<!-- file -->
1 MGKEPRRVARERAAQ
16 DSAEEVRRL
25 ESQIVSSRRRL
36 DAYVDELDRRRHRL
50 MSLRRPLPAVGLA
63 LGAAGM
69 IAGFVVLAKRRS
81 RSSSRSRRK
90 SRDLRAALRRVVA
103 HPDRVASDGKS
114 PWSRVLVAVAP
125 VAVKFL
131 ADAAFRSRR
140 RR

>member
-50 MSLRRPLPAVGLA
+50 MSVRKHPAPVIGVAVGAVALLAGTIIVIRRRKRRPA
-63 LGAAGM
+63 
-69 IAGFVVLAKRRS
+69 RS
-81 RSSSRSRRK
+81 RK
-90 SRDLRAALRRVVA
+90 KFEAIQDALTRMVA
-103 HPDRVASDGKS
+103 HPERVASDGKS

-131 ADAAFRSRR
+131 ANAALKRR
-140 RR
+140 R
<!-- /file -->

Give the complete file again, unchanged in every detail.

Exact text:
1 MGKEPRRVARERAAQ
16 DSAEEVRRL
25 ESQIVSSRRRL
36 DAYVDELDRRRHRL
50 MSLRRPLPAVGLA
63 LGAAGM
69 IAGFVVLAKRRS
81 RSSSRSRRK
90 SRDLRAALRRVVA
103 HPDRVASDGKS
114 PWSRVLVAVAP
125 VAVKFL
131 ADAAFRSRR
140 RR

>member
-50 MSLRRPLPAVGLA
+50 MSVRKHPAPVIGVAVGAVALLAGTIIVIRRRKRRPA
-63 LGAAGM
+63 
-69 IAGFVVLAKRRS
+69 RS
-81 RSSSRSRRK
+81 RK
-90 SRDLRAALRRVVA
+90 KFEAIQDALTRMVA
-103 HPDRVASDGKS
+103 HPERVASDGKS

-131 ADAAFRSRR
+131 ANAALKRR
-140 RR
+140 R